Luis Egidio Meléndez: Still Life of Oranges, Watermelon, a Pot, and Boxes of Cake, ca. 1760 The thorn-like spines on the stems nicked me. I had no idea orange trees bore thorns, like the crown of Christ on the cross. And like Christ on the cross, I bled. Sucking my finger, I yelped, and Daddy … More Oranges, Florida’s Gold
Only 12 more days before the discount ends for authors. For $25 until September 1, you get half of an 8-foot table, chair, and tablecloth. After September 1, you’ll pay $50. And you’ll get to be in beautiful Gainesville, FL in January to boot, with no snow! To register, click on the graphic:
Florida experienced a “gold rush” almost as soon as the first Spanish soldier spit out an orange seed and kept marching through the palmetto and myrtle oak in 1513. It’s no mystery as to why California and Florida became dominant citrus-growing regions. Moors (Arabs) ruled Spain for over 800 years, and citrus – particularly oranges … More The Second Gold Rush: Citrus Crate Labels
I’ll be there with all my books and a smile, at booth #55 in the Oaks Mall.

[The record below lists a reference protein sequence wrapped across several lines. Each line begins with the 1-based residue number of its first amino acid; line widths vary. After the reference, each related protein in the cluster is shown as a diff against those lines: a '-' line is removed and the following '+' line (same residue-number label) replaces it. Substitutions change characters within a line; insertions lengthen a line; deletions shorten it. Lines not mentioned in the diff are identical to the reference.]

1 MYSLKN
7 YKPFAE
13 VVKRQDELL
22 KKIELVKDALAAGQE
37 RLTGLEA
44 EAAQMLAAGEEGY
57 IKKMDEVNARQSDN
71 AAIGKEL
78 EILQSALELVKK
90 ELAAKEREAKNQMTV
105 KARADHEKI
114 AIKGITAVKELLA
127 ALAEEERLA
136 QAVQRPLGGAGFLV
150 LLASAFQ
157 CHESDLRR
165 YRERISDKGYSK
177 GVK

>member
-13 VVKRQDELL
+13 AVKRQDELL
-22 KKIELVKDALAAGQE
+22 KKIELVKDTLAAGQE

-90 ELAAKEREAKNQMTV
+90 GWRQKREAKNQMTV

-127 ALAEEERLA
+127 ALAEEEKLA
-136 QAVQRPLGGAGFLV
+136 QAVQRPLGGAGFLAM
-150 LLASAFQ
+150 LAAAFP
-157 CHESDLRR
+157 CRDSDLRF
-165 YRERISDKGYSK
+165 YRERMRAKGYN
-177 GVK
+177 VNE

When I think of the writer Ernest Hemingway, for some reason I think of fish and whiskey and meat dripping fat onto an open fire. Hemingway ate all those things, and more. Proof lies in The Hemingway Cookbook (Boreth, 1998), on sale in the wonderful gift shop behind the Hemingway House in Key West. There’s … More In Ernest Hemingway’s Key West Kitchen
This is the last post I plan to write for “Gherkins & Tomatoes.” At least for a long while. After almost 10 years, it’s time to fold up the tent, so to speak, and move on. Thank you, all of my regular readers, for stopping by, I’ve loved getting to know you and sharing opinions. … More Lauren Groff’s “Florida”: Nurturing Noirishness
The Gulf of Mexico lies 60 miles southwest of here. A joy to behold on a clear day, no matter what time of the year, the water there sparkles with the intensity of a stash of De Beers diamonds. And the wetlands that lacing its edges harbor a most fascinating array of life, gems, if … More Mullets, Jumping into the Stream of Life
Memory, fickle memory. To recall the long-ago past becomes a journey into a place where truth flits behind trees or ducks into closets, an exhausting game of hide-and-seek where no player easily becomes “It.” Do you remember going to the Saturday afternoon movies when you were a kid? How you got so engrossed in the … More Pumping Sunshine: Susie H. Baxter’s Rural North Florida Childhood